The profile of this particular irrigation issue had been raised last week by a review of Environment Canterbury conducted by a government appointed panel headed by former National deputy Prime Minister Wyatt Creech. The panel recommended taking water management away entirely from the elected representatives of Environment Canterbury, sacking its council and not restoring the vote until 2013 – which is only one year before Frank Bainimarama plans to restore democracy in Fiji. Control would be vested in a government-appointed board. Like that village in Vietnam, the only efficient way of saving democracy in Canterbury is to destroy it.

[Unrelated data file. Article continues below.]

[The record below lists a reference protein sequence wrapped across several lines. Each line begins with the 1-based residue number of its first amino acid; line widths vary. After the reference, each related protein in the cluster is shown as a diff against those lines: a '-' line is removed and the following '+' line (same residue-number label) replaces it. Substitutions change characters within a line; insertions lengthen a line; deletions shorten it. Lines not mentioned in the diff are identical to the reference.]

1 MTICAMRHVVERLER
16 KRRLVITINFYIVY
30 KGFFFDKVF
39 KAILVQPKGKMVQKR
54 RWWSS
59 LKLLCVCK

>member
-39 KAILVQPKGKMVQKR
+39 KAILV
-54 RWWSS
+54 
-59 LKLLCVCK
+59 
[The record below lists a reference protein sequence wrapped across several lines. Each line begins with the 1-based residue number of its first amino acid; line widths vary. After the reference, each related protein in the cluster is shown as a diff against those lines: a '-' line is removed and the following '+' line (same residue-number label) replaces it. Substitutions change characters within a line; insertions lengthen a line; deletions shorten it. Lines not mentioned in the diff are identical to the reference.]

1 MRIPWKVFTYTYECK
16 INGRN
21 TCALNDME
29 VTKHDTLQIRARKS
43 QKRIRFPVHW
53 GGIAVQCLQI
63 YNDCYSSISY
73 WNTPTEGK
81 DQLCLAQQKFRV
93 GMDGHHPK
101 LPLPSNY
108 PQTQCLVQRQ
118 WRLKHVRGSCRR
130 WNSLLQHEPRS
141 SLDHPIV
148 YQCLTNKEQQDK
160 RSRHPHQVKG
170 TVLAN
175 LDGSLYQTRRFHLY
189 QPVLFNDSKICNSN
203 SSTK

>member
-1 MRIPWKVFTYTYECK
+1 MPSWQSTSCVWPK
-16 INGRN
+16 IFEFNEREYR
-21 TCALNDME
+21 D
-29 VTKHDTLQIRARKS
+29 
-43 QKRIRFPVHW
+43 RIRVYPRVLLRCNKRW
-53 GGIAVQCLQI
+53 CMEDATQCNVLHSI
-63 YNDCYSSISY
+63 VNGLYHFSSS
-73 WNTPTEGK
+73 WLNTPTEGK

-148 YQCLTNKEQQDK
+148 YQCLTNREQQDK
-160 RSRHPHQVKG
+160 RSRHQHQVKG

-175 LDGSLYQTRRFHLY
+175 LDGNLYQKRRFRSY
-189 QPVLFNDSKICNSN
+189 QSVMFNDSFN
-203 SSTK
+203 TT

Someday, a future historian will ponder the irony of how the Key government won power by railing against Big Brother – and then responded to every alleged inefficiency in the system by centralizing power, at the expense of grassroots decision-making. Well, environmental problems in general – and the problems of dirty dairying in Canterbury– cannot be managed by simply denying they exist, or asserting they are compatible with growth. Such problems are the legacy of a previous generation of can do, take charge guys refusing to take responsibility for the pollution they cause. Greens Co-Leader Russel Norman has pointed out the credibility problems of any panel reviewing water management that is headed by Wyatt Creech –
“First, the Government appointed Creech, a director of Open Country Cheese, which has been successfully prosecuted and fined tens of thousands of dollars for contaminating farmland and rivers, to pass judgement on the organisation charged with stopping dirty dairying in Canterbury.